SUNDRE — Although filming of the independently-produced pilot episode of Pipe Nation wrapped up last fall with the final edit completed in February, feedback from more experienced industry insiders prompted the director to include one last pivotal scene that he feels will provide crucial context and tie the story together.
“The biggest struggle I had was that we’re fairly alone in the film community here,” Edmonton-based filmmaker Raoul Bhatt explained on March 18 during a phone interview.
“So, I don’t have a lot of people that I can turn to for mentorship,” said Bhatt.
But one of the actors on his show, Nels Lennarson, who plays the role of the story’s villain, was recently involved in the production of a Bruce Willis movie in Vancouver called Cosmic Sin, directed by Edward Drake.
“They said I have an awesome show, but they also gave a lot of feedback,” said Bhatt.
Originally stylizing himself after Quentin Tarantino, who is known to take his time on artistic and complex scenes that end up making for lengthy movies, Bhatt said he realized as a result of the input he received that as a television show producer, he would have to take a different approach. After all, there’s a world of difference between producing a film for theatre, and a show for television, he said.
Movies have more flexibility on longer run times because once people purchase their tickets, they’re prepared to sit down and focus for a couple of hours at the theatre. But at home, viewers are surrounded by distractions — phones, kids and bedtimes, even work, he said, adding that means having to edit TV shows at a faster pace.
“That was a lesson that I didn’t know, and that I learned from these guys in Vancouver. So, we took the show, we re-edited it so it’s tighter, it’s higher paced for TV entertainment rather than for theatre.”
Additionally, the final scene to be shot on March 28 near Edmonton — a protest in front of a staged pipeline — provides context that ties the whole story together and offers the critical “why” behind Pipe Nation, he said.
“Why does the show exist? We needed to be very obvious as to what is the struggle that these energy workers face,” which is to get the job done to provide for their families, he said.
“But we also have the opposition of the environmentalists, the protests, the politics. And that was one piece I didn’t have in the show, which brought everything together.”
The roughly two-and-a-half minute scene also deals with the main antagonist played by Lennarson, a character Bhatt describes as calm, cool, and calculating.
“He’s not a loose cannon, he’s very composed,” he said.
“In any drama series, you have to have something that is about life or death. This guy has the power to influence a lot.”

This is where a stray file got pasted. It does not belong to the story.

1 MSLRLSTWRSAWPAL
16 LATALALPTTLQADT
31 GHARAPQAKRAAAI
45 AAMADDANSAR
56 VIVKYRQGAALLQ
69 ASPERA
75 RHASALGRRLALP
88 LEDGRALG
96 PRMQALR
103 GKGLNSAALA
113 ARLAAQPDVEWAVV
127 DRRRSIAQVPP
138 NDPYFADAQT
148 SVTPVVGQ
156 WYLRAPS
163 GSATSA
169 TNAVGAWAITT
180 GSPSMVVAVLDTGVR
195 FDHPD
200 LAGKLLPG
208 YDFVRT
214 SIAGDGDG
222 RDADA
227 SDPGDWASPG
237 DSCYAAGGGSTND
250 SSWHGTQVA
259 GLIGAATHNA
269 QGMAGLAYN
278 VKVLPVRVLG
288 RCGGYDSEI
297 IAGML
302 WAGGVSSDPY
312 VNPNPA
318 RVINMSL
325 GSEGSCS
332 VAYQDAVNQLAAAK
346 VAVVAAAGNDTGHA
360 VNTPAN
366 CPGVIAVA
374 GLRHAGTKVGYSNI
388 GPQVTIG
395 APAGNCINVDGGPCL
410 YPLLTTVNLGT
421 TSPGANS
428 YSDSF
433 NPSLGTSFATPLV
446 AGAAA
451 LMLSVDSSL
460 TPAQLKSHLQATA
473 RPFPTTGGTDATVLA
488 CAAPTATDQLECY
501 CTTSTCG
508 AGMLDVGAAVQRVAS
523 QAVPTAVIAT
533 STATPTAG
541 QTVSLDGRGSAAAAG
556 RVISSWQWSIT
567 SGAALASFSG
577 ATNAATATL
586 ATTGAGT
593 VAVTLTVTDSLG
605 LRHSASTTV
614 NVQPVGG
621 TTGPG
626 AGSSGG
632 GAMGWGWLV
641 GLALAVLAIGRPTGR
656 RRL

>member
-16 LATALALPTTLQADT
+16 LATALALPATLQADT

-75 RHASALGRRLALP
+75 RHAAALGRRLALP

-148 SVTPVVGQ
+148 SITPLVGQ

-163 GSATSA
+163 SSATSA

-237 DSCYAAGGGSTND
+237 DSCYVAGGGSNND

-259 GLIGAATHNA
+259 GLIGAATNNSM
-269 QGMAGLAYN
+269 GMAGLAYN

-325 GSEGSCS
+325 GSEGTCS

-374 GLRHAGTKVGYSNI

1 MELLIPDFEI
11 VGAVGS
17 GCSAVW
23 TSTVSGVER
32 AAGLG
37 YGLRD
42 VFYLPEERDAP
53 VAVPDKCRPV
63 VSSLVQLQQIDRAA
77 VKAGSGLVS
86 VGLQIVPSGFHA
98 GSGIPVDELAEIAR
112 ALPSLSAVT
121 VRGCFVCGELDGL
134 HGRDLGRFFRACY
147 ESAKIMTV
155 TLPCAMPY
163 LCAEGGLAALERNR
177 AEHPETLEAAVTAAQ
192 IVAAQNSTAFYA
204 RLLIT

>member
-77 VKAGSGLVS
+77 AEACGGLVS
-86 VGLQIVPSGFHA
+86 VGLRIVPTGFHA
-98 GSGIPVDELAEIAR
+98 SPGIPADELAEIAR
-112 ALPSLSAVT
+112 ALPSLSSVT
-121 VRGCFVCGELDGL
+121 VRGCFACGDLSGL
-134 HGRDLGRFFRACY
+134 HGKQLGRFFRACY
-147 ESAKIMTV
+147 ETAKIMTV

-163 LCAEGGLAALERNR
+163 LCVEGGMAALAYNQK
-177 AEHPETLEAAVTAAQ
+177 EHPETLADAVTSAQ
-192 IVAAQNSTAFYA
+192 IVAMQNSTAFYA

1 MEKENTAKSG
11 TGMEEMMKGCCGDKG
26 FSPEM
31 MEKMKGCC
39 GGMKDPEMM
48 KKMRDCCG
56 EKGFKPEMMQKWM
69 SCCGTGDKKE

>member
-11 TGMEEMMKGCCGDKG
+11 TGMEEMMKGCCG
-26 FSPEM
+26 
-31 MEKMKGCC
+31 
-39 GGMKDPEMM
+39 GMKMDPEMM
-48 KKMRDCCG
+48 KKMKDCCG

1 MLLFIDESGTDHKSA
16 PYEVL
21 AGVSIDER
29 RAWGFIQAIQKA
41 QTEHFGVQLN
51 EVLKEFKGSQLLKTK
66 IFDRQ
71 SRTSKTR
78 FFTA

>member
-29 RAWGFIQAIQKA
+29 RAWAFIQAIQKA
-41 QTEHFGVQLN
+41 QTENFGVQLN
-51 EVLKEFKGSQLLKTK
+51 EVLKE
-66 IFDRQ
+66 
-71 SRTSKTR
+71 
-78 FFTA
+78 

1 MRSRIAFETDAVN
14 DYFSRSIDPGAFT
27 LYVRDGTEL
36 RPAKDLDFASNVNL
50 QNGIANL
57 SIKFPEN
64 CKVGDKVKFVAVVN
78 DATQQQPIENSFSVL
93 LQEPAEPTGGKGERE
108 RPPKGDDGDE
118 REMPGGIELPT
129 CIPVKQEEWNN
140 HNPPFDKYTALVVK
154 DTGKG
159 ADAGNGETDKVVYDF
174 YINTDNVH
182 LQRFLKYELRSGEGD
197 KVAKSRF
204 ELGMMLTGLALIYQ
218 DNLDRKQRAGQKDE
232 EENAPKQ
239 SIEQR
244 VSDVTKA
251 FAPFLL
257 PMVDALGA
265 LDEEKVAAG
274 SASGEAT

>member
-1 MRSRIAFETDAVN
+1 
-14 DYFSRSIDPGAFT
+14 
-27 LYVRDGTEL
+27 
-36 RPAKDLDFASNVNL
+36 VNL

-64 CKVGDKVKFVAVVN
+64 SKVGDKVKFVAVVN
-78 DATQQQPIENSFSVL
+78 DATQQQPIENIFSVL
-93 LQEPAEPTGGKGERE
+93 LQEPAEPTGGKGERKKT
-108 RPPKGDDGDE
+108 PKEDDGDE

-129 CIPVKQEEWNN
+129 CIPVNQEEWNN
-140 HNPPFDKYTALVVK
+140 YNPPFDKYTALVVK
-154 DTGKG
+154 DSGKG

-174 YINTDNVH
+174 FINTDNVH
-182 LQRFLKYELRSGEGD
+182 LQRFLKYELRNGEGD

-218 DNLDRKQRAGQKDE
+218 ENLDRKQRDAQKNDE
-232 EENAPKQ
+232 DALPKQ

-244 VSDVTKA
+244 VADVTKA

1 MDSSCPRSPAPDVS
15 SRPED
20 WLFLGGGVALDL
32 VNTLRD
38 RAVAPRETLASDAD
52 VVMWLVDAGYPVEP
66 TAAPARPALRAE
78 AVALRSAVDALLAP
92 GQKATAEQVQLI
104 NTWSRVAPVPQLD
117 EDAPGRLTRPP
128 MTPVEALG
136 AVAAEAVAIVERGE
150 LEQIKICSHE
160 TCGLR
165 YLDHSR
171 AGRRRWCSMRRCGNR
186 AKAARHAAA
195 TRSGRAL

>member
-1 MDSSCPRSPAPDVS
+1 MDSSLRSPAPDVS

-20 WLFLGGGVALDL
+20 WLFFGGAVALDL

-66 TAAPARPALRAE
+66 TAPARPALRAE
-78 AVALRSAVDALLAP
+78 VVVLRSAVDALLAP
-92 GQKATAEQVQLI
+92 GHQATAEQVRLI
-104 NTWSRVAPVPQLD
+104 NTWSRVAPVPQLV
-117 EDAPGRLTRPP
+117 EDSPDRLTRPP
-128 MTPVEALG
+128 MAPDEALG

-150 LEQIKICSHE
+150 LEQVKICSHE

Bhatt now hopes to submit the pilot episode to streaming giants like Netflix, Amazon, Apple, and HBO by the end of April. That process will determine whether he gets the green light to continue shooting the rest of the series this summer.
“The rest of the show is done,” he said.
“It’s just we have this one scene that we need to take care of.”
Bhatt said he was faced with two options — to submit the show as it was completed in February, or to do it right and put in that extra effort to try and over-deliver for the best chance of success.
Fully cognizant of the ongoing pandemic, Bhatt said the protest scene, which is expected to feature about 100 people, will be filmed under health guidelines including screenings, masks, and distancing between takes.
“It’s a journey. I’m super excited to get this finished,” he said.
“This is going to be our final scene, and then we’re ready to show it around this summer.”
The first cut was an hour and 20 minutes, which was brought down to 34 minutes before the most recent roughly 45 minutes. With the new scene, and the inclusion of previously filmed content, he expects the episode to last about 55 minutes.
“It almost bought us time in a way,” he said about the pandemic.
“But also, COVID delayed a lot of things in post-production,” said Bhatt, adding he couldn’t bring musicians or his editor into one room and therefore had to complete essentially all of the post-production work remotely.
Despite the adversity, he remains optimistic.
Big drama series can run up production costs of around $5,000 per minute, so those are big stakes when there’s the potential to film 10 episodes and perhaps more if there are additional seasons as well, he said.
Although he still intends to screen the pilot episode, specific details as to how remain something of a question mark.
“I can’t fill a theatre,” he said, adding one must be careful when considering the logistics of gathering people during a health crisis.
“But I think with the vaccine rollout, it’s changing and it’s going to get better,” he said.
“I’m excited to get us to the finish line — or the starting line, you could say. Because once we get a deal, that’s a whole other league! Then, we’ll have a whole other adventure ahead of us.”